Some analysts said it was too late. Sales were down at Bonefish Grill by 5.4 percent for the months of October through December as compared to the same period in 2014. Sales were down 6.1 percent in the third quarter and down 4.6 percent in the second.

Bloomin' Brands CEO Liz Smith said she was hopeful that 2016 would be a year of strength for Bonefish Grill, which was intended to be the leading brand for new growth in Bloomin' Brands' restaurant portfolio.

"Bonefish's small plates menu was a bit less centralized to seafood by offering things like mac and cheese bites and lamb lollipop chops," said Lizzy Freier, managing editor of menu analysis at Technomic, a Chicago-based food research firm. "So Carrabba's is following suit with their small plates menu. However, Carrabba's is staying more true to Italian food."

But how do you get younger consumers to come to a chain restaurant when there are so many local, independent restaurants out there vying for their dollars?

"The first step is to add something to the menu that they'll like. The next will be to come down on price," Connors said. "But it begs the question, are they a day late and a dollar short?"

In addition, the new menu focuses on lighter Italian entrees, like the Chianti chicken dish ($15.29), a wood-grilled chicken breast served with a salad tossed with apples, grapes and hazelnuts. It was billed as an attempt to make hearty Italian meals seem more healthy. Many of the more traditional entrees remain, like lasagna ($15.49), chicken parmesan ($18.29) and chicken Bryan ($18.29), which executives call the "menu favorites." All entrees still come with a soup or salad and a side.

Carrabba's tested menu changes at restaurants in the Tampa Bay market, adding new items and removing some of the old until they found the right blend, Knight said. The new menu was in development for nearly a year before it debuted in January. The restaurant chain kicked off a promotion where it gave away one million dishes to guests who signed up online. In addition to the new menu, Carrabba's website got a face lift. A new wine and cocktail menu is expected to be the next wave of innovation for Carrabba's, another important trend that is aimed at getting the attention of millennials. Similar to Bonefish, dining room lighting and some minor dining room decor changed, too.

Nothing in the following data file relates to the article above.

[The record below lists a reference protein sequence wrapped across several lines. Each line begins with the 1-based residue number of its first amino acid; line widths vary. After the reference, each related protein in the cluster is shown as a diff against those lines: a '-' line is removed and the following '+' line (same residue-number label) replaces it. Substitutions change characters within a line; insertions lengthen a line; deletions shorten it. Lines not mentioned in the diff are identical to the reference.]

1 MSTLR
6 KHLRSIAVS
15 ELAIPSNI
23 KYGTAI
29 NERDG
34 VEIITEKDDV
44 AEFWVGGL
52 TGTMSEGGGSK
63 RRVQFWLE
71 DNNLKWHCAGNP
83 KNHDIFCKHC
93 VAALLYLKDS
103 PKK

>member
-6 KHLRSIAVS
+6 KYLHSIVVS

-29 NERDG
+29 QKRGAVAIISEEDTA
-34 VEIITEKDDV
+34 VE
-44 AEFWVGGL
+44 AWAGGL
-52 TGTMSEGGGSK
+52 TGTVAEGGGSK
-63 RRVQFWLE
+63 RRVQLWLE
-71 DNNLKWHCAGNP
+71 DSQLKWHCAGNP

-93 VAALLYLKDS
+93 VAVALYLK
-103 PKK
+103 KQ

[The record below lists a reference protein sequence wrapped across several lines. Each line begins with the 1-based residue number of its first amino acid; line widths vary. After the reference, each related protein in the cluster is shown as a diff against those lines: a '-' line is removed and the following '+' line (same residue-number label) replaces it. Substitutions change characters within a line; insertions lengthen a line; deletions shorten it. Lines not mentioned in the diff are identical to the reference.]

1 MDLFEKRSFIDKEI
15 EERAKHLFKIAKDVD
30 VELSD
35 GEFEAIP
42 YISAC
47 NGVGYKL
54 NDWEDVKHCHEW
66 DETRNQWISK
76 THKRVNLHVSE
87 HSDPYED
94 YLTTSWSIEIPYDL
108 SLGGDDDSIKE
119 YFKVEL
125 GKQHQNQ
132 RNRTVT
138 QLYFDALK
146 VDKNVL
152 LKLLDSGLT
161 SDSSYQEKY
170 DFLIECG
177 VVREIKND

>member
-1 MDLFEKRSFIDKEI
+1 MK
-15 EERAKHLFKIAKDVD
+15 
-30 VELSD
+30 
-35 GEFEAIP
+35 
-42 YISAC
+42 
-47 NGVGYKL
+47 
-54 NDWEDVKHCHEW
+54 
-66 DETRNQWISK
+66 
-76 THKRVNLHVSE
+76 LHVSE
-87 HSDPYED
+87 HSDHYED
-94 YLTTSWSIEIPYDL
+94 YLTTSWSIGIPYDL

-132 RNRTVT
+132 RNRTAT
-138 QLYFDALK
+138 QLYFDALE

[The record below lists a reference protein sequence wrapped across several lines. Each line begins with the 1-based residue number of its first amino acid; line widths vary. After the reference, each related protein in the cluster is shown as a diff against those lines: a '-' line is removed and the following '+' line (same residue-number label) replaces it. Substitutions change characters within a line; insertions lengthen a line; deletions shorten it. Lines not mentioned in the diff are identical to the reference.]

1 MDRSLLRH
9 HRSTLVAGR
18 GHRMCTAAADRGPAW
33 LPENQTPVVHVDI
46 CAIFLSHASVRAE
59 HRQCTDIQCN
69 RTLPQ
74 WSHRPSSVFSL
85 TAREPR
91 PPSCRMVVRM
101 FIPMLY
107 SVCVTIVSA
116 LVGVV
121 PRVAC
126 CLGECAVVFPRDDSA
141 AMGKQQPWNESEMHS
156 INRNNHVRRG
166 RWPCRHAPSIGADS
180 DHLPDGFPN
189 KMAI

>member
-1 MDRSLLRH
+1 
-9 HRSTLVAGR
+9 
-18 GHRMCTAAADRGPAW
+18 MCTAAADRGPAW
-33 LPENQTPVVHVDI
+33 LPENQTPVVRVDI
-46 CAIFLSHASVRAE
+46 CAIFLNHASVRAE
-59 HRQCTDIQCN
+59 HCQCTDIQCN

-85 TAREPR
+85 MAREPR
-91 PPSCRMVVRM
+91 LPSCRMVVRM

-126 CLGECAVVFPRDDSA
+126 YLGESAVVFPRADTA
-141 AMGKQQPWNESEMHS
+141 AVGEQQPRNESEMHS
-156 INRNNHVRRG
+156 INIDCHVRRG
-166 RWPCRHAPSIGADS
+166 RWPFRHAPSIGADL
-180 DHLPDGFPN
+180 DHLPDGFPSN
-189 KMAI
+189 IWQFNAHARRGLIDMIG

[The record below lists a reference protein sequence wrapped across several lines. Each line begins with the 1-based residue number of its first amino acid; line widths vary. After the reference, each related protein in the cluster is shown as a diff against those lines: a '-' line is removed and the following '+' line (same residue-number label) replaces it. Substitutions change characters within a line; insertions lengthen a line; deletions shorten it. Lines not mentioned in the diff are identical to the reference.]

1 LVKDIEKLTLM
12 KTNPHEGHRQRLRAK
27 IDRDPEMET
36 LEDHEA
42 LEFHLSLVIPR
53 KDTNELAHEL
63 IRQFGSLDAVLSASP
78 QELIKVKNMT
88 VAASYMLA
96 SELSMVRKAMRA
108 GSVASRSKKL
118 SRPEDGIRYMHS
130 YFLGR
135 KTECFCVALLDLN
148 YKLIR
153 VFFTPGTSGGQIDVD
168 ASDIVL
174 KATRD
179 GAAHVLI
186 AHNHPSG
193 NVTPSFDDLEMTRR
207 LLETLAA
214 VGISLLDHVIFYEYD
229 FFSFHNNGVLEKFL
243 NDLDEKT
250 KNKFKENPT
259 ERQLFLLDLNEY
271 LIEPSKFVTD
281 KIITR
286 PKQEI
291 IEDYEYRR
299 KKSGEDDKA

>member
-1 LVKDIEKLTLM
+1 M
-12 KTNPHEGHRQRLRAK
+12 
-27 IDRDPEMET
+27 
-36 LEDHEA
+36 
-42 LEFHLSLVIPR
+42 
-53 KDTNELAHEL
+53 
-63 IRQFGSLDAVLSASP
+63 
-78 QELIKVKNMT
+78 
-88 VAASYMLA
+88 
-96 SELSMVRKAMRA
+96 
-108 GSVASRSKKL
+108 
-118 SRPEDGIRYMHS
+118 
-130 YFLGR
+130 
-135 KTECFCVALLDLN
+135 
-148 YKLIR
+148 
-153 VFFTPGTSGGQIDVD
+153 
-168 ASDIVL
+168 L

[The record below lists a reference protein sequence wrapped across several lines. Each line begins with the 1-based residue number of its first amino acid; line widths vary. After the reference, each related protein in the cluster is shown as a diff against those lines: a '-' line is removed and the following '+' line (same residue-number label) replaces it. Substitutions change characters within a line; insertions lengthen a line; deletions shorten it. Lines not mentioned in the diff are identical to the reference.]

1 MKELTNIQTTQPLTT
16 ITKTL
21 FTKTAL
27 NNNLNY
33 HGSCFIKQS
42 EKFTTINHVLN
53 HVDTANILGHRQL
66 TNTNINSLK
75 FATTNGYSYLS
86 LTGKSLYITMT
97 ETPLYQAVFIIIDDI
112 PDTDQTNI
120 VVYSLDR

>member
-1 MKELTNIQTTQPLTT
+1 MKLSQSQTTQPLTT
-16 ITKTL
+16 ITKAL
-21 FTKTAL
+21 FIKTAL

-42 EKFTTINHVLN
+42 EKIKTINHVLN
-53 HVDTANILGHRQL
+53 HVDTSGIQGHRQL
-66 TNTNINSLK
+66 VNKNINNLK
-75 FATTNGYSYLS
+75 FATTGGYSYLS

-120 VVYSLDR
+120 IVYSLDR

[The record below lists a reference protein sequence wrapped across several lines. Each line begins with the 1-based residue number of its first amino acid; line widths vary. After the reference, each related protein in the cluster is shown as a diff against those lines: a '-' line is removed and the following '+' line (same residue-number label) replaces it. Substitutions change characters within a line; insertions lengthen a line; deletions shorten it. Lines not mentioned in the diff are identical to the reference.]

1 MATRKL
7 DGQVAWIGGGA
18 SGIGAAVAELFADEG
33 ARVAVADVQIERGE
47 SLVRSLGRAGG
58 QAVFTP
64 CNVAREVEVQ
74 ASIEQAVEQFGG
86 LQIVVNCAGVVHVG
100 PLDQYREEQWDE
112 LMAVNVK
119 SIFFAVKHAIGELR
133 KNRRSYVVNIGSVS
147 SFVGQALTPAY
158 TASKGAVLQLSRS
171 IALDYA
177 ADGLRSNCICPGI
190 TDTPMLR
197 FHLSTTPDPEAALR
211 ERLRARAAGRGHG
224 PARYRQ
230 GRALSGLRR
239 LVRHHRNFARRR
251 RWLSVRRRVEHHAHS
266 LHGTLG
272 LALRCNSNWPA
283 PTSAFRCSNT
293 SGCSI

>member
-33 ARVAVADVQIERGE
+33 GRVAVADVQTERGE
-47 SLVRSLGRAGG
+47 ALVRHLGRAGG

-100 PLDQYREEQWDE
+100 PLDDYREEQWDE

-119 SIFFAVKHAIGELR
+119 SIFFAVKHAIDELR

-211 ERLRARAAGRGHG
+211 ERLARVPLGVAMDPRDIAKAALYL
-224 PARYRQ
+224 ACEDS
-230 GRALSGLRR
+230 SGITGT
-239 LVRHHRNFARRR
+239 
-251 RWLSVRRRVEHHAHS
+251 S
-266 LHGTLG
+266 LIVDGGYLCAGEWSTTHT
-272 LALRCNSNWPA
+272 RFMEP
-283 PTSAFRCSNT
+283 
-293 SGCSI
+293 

The last time the restaurant chain made major changes to the menu was in March 2014.

So the big question is, will this new menu save Carrabba's? Most seem doubtful.

"Carrabba's didn't fall off the cliff. They've just got some stiff competition," said Malcom Knapp, a restaurant economist in New York City and the founder of Knapp-Track, an industry tool used to track restaurant sales, who listed Olive Garden and Maggiano's as Carrabba's top competitors. "Because of the slow growth of the economy, it takes a lot longer than it used to to bounce back. Everyone is very impatient. But we have to wait and see what they're capable of doing."

Contact Justine Griffin at [email protected] or (727) 893-8467. Follow @SunBizGriffin.

Carrabba's Italian Grill Facts

History: Carrabba's Italian Grill was founded by John Charles Carrabba III and his uncle Damian Mandola on Dec. 26, 1986, in Houston. The company opened 10 new restaurants in Texas in Florida in 1991 through a joint venture partnership with Outback Steakhouse, Inc. Two years later Bloomin' Brands bought the chain. Bloomin' Brands started the Abbraccio chain in Brazil in 2015, which is meant to be the international version of Carrabba's.

No. of restaurants: 240.

No. of employees: 96,000 at Bloomin' Brands, which includes all its restaurants, including Bonefish and Outback.

Best known for: Its chicken Bryan dish

Will a new menu aimed at younger diners help Carrabba's Italian Grill bounce back? 03/10/16 [Last modified: Thursday, March 10, 2016 5:12pm]